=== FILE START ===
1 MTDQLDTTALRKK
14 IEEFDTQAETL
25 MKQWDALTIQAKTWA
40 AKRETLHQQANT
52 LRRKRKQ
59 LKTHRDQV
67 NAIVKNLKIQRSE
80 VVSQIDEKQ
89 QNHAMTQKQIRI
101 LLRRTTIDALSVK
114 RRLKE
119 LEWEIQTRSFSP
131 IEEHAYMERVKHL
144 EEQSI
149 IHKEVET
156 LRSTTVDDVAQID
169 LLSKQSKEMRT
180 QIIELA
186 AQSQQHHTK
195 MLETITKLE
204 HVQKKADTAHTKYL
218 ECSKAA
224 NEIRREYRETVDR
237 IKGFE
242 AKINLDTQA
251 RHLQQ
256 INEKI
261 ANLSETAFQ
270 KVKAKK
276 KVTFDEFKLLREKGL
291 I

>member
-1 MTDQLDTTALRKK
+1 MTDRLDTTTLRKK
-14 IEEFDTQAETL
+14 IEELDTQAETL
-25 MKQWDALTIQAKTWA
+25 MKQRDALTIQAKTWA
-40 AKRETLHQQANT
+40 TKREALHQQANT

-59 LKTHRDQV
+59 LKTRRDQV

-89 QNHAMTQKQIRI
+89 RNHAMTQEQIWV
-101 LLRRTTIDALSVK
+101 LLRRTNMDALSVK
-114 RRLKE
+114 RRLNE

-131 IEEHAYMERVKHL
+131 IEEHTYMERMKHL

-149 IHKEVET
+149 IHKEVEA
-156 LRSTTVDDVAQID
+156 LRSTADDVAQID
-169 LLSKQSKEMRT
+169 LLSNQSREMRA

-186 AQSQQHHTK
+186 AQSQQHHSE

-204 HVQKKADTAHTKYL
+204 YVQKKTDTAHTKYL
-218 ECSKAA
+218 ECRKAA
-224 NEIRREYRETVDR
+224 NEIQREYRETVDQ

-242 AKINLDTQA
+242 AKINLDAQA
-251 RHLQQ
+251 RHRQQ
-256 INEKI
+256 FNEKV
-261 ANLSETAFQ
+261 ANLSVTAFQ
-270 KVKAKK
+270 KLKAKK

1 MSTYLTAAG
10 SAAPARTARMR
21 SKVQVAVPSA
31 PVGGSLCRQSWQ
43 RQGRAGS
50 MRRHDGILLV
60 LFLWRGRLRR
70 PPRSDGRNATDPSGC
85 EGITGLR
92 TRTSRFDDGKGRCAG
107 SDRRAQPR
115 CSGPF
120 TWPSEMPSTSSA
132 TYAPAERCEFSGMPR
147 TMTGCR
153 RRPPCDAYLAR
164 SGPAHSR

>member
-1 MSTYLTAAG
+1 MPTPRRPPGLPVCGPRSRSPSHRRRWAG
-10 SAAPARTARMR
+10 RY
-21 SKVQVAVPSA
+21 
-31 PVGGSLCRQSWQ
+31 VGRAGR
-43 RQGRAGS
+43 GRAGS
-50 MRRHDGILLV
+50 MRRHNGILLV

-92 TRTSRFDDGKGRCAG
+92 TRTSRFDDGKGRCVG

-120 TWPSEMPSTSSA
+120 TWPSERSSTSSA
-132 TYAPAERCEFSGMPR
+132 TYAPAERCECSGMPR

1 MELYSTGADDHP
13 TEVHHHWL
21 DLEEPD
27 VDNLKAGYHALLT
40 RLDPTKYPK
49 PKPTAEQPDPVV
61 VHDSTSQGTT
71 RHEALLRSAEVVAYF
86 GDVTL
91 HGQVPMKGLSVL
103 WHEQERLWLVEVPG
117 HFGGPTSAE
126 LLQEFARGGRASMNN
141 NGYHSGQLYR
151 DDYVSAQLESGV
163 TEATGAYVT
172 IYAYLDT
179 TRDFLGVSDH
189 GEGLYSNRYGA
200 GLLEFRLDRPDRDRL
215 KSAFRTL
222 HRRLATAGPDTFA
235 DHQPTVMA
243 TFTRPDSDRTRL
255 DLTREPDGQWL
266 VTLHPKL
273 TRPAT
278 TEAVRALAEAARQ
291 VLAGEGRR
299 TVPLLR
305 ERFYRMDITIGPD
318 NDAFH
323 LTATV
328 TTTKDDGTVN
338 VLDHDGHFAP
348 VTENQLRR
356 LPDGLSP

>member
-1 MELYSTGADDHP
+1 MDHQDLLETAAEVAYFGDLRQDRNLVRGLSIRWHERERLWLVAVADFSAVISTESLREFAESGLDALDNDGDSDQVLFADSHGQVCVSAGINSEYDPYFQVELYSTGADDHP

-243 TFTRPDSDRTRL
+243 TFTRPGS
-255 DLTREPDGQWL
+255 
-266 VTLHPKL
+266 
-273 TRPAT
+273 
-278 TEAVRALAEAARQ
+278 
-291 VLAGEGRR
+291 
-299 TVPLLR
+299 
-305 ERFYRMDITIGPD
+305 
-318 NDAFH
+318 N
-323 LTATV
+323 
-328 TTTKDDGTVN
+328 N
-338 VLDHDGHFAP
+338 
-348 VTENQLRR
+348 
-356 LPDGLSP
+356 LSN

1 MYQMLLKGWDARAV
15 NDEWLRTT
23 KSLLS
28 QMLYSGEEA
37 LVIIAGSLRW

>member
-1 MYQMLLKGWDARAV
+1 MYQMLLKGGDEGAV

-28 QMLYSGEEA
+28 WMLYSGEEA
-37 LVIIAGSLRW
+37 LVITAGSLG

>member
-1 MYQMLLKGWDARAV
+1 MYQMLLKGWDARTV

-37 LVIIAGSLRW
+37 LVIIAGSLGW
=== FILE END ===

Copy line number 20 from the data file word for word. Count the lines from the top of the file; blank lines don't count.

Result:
195 MLETITKLE